Housing has generally been one of the greatest concerns of Olympic organizers. Tucked into an interior fold of one of America's largest wilderness areas, Lake Placid has a very limited number of accommodations. Much of the housing in and around the town itself was blocked out months ago for Olympic officials, members of the press, and support personnel, with athletes assigned to a newly constructed village eight miles away.
The paying public, meanwhile, has been left to scramble for available rooms within a 2 1/2 - hour commute, thought reasonable under the circumstances. Some corporations, willing to pay the price for its people to be closer, have reportedly paid as much as $35,000 to lease area homes this month.
The temptation to capitalize on this demand for beds has not gone totally unchecked.An Olympic Accommodations Control Corporation, formed by the New York Legislature, placed a ceiling on rates charged for commercial rooms surrounding Lake Placid. Roger Tubby, the group's chairman, contends that premium prices, as long as they're within reason, are justified. "Those with accommodations in or close to Lake Placid should pay something more for easy access to the games than those farther away, who will have to spend time and money to get to the events," he says.
Within the town itself, only one new hotel has gone up, and this simply replaces another that was torn down. The community is committed to retaining its mountain village flavor, a task made easier by Lake Placid's relative inaccessibility.
Only three highways, all two-lane roads, lead into town, which is situated some 200 miles north of New York City. Because no major airports are in the area, most people arriving for the Olympics will do so in cars or buses. An elaborate transportation setup, using a free park-and-ride system, has been devised to avoid traffic jams. Instead of driving cars into the "primary area," those attending the games will have to park them in lots about 10 miles out of town and catch a shuttle bus to the various Olympic venues.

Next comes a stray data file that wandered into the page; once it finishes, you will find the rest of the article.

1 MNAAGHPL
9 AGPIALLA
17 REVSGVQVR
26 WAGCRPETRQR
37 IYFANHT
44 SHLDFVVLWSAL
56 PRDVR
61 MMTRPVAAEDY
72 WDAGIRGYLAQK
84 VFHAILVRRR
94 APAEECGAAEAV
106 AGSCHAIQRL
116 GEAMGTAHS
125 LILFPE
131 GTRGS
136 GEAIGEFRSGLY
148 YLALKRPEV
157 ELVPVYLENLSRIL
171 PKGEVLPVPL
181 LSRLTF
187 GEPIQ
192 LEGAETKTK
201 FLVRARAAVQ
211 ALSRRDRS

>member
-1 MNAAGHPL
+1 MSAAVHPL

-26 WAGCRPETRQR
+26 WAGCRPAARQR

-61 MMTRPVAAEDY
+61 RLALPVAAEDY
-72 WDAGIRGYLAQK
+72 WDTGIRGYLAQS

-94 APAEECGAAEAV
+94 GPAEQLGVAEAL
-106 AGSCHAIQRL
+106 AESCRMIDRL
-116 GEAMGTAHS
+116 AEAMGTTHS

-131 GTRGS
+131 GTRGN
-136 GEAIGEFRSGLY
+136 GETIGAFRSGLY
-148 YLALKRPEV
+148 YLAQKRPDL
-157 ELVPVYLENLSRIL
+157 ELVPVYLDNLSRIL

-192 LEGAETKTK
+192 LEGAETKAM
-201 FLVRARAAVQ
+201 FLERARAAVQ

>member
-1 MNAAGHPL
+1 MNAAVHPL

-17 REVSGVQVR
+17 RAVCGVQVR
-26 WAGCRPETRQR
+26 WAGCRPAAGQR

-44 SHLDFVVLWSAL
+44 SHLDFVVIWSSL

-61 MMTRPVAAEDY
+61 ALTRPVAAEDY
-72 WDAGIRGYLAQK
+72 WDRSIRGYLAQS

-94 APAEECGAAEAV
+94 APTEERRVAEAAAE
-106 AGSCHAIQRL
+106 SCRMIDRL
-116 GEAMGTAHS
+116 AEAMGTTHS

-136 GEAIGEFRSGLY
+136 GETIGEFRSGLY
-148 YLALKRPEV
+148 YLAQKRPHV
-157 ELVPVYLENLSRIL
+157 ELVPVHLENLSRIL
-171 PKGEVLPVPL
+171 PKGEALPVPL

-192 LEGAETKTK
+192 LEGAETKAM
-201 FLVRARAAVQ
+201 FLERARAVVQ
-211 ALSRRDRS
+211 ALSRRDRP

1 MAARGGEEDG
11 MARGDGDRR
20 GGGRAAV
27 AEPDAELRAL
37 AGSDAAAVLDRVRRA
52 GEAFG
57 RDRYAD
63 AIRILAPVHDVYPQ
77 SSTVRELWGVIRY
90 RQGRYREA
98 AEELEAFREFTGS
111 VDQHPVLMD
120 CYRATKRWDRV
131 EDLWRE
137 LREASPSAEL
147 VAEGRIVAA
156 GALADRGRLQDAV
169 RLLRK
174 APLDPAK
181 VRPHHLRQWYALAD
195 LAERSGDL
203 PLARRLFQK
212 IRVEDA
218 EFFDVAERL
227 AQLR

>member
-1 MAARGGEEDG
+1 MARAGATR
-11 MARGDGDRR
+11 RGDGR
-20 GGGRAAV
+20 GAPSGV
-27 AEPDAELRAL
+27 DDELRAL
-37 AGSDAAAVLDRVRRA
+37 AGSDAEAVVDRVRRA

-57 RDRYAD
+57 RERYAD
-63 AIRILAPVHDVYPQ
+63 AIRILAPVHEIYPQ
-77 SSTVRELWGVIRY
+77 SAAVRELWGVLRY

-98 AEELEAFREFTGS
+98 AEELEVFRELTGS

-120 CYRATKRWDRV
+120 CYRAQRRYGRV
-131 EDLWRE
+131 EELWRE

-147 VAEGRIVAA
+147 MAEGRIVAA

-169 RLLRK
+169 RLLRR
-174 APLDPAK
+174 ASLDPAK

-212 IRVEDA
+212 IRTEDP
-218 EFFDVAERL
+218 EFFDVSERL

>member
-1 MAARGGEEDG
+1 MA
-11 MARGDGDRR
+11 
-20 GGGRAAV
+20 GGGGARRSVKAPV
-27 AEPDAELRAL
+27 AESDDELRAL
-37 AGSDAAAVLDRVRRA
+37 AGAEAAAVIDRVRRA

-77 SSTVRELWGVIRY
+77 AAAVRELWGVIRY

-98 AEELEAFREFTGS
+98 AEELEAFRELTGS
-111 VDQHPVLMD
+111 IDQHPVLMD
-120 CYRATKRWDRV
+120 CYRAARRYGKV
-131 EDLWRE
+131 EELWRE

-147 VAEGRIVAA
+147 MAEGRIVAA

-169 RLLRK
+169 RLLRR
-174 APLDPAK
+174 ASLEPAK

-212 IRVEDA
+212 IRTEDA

If and when heavy snows do hit the area, state workers will be well prepared to clear the roads, having recently completed a five- day snow-plowing school.
One of the biggest questions Lake Placid organizers have had to answer is: How many visitors can an Olympics hosted by a one-traffic-light town absorb? After researching the impact these visitors might have on the area, the Economic Development Agency advised keeping the total to about 50,000. Considering that Lake Placid's permanent population still hovers around its 1932 figure of 2,800, inviting so many guests might appear ill advised.
Lake Placidians, though, are a proud and confident lot. Selected to host the games by default when no other city bid for them, the town is approaching things with a "little engine that could" determination. Organizers intend to show the world that a group of civic-minded volunteers can put on the Olympics and do a good job.
"If a community the size of Lake Placid can carry out the objective [of an Olympics in perspective], then we will have realized our goal," says the Rev. J. Bernard Fell, president of the organizing committee."Other small mountain communities will be able to follow our example in the future and stage winter games instead of relegating them to large cities, where athletes fade into the city commerce."
To say the least, Lake Placid has had to pay a price for hosting the games. For example, some apartment dwellers and shopkeepers have been displaced to make room for free-spending, short-term tenants. In addition, certain issues arising over the Olympics, such as the athletes' village (slated to become a prison), have divided opinion in the town.
Pupils of Lake Placid High School have even been affected, yet no one has heard them complaining about giving up their school for a month to the organizing committee, which has converted it into a press center. Many youngsters are serving in Olympic-related roles, but are scheduled to make up for lost classroom time with shortened summer and holiday vacations.